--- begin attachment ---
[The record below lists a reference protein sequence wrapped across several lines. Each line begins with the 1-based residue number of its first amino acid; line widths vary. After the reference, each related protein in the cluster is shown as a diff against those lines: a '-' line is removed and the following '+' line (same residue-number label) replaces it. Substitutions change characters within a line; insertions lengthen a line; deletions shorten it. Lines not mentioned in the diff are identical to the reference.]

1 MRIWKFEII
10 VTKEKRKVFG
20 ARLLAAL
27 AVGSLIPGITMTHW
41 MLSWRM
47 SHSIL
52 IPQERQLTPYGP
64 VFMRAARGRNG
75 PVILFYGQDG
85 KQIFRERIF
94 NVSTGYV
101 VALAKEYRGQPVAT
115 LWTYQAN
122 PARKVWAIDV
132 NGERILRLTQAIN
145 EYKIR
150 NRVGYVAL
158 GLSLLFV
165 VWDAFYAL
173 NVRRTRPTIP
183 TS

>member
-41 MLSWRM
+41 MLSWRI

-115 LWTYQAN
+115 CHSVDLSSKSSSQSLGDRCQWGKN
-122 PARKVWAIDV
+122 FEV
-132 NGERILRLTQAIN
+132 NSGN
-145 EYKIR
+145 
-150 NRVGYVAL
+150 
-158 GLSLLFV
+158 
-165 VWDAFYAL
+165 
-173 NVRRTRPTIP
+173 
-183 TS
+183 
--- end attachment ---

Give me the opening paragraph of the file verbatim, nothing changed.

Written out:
[The record below lists a reference protein sequence wrapped across several lines. Each line begins with the 1-based residue number of its first amino acid; line widths vary. After the reference, each related protein in the cluster is shown as a diff against those lines: a '-' line is removed and the following '+' line (same residue-number label) replaces it. Substitutions change characters within a line; insertions lengthen a line; deletions shorten it. Lines not mentioned in the diff are identical to the reference.]